The Chronology of Afghanistan's History
Alexander's invasion of the Indian subcontinent
5000 BC - 2500 BC: Indus Valley Civilization. Although no excavations have been made and no archaeological evidence exists as on date, we strongly believe that the Indus people were familiar with this region and might have established some settlements there. Reader's attention is drawn to the fact that the North Dravidian languages namely Kurukh, Malto, and Brahui, are spoken by more than 2 million speakers in Pakistan, Afghanistan, and the border areas of India to this day.
2500 BC- 1000 BC Expansion of the Vedic civilization. The original inhabitants of this region were pushed towards eastern India where new schools of thoughts and a new imperial culture would emerge in course of time.
328 BC: The invasion of Alexander the Great.
303 BC: The defeat of Seleucus 1 by Chandragupta Maurya.
250 BC: The reign of Ashoka
250 -128 B.C. : Greaco-Bactrian kingdom at Balkh.
AD 127-41: Ptolemy's mention of Kabul as Kabura.
50 - 250 A.D : Emergence of the Kushana power under Kanishka.
225 - 600 A.D : Sassanids occupy and establish their rule.
652-664 AD: Invasion of the Arabs and the first contact with Islam.
8th - 10th century : The reign of Hindushahis who ruled Kabul and eastern part of Afghan territory.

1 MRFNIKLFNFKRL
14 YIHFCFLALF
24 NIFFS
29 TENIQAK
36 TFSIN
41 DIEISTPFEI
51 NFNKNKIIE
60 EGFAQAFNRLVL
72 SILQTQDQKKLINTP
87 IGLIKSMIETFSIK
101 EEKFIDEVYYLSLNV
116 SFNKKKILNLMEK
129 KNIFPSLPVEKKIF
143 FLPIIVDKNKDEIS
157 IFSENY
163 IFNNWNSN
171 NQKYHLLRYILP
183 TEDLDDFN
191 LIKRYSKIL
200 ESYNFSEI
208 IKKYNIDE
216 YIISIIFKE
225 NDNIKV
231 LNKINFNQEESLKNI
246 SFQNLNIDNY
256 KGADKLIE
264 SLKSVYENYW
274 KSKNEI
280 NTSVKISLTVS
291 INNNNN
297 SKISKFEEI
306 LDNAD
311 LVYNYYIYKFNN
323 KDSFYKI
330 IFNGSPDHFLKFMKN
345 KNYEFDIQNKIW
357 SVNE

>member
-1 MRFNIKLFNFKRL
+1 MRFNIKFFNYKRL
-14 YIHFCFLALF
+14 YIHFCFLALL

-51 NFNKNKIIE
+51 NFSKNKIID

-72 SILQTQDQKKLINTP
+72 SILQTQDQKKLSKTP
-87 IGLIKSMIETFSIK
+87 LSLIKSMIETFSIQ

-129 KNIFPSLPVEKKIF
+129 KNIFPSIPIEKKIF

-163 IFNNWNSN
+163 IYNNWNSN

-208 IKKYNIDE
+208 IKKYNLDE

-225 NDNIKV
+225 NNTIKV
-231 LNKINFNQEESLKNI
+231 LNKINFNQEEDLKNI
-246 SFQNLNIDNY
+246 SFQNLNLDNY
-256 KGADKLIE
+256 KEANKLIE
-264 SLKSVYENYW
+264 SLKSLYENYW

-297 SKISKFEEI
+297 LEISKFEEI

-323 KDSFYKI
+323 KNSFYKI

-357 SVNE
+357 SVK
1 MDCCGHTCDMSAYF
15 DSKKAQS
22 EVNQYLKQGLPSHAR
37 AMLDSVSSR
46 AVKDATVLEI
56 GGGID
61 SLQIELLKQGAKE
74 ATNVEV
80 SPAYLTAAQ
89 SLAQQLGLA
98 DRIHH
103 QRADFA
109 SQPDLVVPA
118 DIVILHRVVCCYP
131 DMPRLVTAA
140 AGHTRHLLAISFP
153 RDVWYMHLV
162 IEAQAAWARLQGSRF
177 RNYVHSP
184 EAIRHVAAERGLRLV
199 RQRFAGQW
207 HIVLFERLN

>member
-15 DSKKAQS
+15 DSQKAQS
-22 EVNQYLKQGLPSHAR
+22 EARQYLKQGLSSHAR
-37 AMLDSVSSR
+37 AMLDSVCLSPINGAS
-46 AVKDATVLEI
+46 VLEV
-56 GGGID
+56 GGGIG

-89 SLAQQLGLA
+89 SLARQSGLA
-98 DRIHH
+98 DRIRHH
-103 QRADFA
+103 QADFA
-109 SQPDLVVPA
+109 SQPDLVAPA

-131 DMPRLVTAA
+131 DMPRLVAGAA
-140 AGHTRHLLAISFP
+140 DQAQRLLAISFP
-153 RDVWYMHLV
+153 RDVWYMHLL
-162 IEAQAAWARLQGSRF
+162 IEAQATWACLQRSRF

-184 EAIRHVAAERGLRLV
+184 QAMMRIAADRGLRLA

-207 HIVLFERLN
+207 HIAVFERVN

997-1150 AD: The rule of Ghaznavids
998-1030 AD : The reign of Mahmud Ghazni. Probably the best period for Afghanistan.
1219-1222 AD: The invasion of Mongols under Genghis Khan and destruction of cities and agriculture.
1227 AD: Death of the tyrant: Genghis Khan
1370 AD: Timor Len crowned in Balkh
16th Century: Babur invades and rules from Kabul
1747AD :Ahmad Shah Sadozai Durani comes to power supported by Pashthun tribal council.
1775 AD :Timor Shah shifted the capital from Kabul to Kandahar.
1818 AD: Civil War leading to the division of Afghanistan into two political entities until 1835
1838 AD: Said Jamal-ul Din Afghan credited with the Pan-Islamic movements in the region
1839-42 AD: First Anglo Afghan war
1826-63 AD: consolidation of power by Dost Muhammad Khan
1868-1879 AD: Amir Shir Ali Khan
1878-80 AD: Second Anglo Afghan war
1880-1901AD: Rule of Dost Muhammad's grandson, Abdur Rahman Khan
1919-29 AD: Amanullah Shah
1921 AD: End of British involvement in Afghan affairs
1933 to 1973 AD: The long reign of Zahir Shah
1973 to 1978 AD: Zahir Shah's political reforms fail and his cousin Mohammad Daud Khan seizes power in a nearly bloodless coup. Zahir Shah went into exile in Europe.
April 1978: Marxist coup. Mohammad Daud was killed in the coup. The People's Democratic party of Afghanistan (PDPA) headed by Nur Mohammad Taraki comes to power.
1979: End of Taraki. He was removed from power. Hafizullah Amin his lieutenant takes over and kills Taraki.
December 1979: Soviet Russia marches into Afghanistan. Amin was executed and replaced by Barbak Kamal.
Early 1980's: Mujahideen's capture vast territories supported by foreign powers.